Intranauts comes from Green Ginger (UK) directed by Emma Williams. In this play, woman travels in a large, complex vehicle - a micro-vehicle - inside a man’s body, attending to maintenance. She has her own work load, but he can make requests.

We meet the gentleman in a smoking jacket at the opening, with “Hello”, as he addresses his computer screen, which is a scrim. He speaks an upper class dialect throughout. Then we meet the young lady in charge of his care, who speaks with decidedly lower class diction. She’s a whiz, though, and when an arm comes off she goes into a sort of inter-body space walk to care for it (the puppeteers are handling the vehicle and its appendages). On the way, she bumps into a blood cell and, I think, a virus, but she succeeds.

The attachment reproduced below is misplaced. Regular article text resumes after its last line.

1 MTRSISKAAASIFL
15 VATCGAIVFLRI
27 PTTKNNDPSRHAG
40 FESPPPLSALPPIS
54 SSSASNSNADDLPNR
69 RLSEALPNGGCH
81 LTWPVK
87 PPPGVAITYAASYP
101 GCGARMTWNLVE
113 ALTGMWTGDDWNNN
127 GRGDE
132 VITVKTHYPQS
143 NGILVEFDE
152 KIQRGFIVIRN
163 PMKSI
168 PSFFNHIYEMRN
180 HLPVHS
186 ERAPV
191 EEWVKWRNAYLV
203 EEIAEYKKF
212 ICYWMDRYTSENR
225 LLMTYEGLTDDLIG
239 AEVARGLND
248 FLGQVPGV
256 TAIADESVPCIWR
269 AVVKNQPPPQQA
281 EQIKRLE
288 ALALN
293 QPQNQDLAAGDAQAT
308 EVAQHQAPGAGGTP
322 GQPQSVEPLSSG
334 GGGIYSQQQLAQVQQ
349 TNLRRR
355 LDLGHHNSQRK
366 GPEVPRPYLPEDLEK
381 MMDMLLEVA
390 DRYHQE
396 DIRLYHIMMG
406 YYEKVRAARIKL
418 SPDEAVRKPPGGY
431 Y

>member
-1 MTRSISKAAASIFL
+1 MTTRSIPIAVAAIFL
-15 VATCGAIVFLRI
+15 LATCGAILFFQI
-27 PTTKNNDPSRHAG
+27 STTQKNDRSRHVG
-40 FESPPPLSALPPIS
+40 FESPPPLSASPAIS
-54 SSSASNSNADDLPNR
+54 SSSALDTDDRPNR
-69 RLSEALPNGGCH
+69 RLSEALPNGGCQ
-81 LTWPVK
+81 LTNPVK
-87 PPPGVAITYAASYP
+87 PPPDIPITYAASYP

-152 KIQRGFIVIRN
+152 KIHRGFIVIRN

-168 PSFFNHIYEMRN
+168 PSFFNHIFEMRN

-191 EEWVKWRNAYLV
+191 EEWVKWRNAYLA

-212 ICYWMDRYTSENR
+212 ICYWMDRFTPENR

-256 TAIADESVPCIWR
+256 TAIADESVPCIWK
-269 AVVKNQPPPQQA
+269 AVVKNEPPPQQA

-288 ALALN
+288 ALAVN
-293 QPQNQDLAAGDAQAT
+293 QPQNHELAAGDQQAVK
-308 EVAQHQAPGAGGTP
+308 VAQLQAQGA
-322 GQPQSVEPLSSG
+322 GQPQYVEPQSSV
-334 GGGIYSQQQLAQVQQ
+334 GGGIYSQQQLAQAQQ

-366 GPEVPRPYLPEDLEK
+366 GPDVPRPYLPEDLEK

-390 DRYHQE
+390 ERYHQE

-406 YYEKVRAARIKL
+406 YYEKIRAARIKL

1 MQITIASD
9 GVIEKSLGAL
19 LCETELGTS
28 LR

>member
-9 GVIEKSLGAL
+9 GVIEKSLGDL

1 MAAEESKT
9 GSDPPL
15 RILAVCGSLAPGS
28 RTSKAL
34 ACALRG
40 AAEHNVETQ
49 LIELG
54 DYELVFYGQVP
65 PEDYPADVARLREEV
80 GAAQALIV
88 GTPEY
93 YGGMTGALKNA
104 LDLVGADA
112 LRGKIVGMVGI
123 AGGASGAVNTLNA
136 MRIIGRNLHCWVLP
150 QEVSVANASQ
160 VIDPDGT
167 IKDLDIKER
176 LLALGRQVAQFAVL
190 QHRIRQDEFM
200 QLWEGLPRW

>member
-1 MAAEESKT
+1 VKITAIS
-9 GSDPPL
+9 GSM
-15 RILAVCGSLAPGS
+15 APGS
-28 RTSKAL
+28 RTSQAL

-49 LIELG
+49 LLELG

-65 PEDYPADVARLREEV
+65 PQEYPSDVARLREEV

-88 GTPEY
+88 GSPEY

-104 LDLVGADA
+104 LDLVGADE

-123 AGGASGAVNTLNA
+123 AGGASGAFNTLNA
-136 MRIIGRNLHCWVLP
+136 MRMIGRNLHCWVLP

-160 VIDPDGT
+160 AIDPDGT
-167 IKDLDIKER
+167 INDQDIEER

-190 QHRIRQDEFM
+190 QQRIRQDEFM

The central event in the piece is an unexpected malfunction of the vehicle that signals its host’s demise in a-certain-number-of minutes. We watch the electronic display count down as she punches in the code - 7432. He requests that she travel to his brain to see if she can improve his mood - “I feel sad” - and after trying to put it off, she complies. But can she can avert the catastrophe?
Intranauts is great fun, but it’s dated - reference Fantastic Voyage and 2001 - and the actors don’t make much of their roles. The real problem is dramaturgical: there’s no precipitant, no reason that the system should break down today. For this reason the play doesn’t mean anything, and it’s just - well - fun.

- Steve Capra

September 2019

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